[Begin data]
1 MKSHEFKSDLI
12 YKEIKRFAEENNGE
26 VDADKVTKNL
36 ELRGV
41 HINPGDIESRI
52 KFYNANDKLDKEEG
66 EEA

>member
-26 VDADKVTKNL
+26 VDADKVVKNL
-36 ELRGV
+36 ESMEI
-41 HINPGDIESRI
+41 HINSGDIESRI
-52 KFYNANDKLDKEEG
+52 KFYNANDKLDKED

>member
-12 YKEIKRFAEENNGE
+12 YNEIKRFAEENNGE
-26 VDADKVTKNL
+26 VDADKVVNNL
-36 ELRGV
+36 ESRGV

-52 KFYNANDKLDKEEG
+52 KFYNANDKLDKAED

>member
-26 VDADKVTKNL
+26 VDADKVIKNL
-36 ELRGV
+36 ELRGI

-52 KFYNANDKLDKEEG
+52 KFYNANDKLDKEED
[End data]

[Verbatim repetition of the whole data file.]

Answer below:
1 MKSHEFKSDLI
12 YKEIKRFAEENNGE
26 VDADKVTKNL
36 ELRGV
41 HINPGDIESRI
52 KFYNANDKLDKEEG
66 EEA

>member
-26 VDADKVTKNL
+26 VDADKVVKNL
-36 ELRGV
+36 ESMEI
-41 HINPGDIESRI
+41 HINSGDIESRI
-52 KFYNANDKLDKEEG
+52 KFYNANDKLDKED

>member
-12 YKEIKRFAEENNGE
+12 YNEIKRFAEENNGE
-26 VDADKVTKNL
+26 VDADKVVNNL
-36 ELRGV
+36 ESRGV

-52 KFYNANDKLDKEEG
+52 KFYNANDKLDKAED

>member
-26 VDADKVTKNL
+26 VDADKVIKNL
-36 ELRGV
+36 ELRGI

-52 KFYNANDKLDKEEG
+52 KFYNANDKLDKEED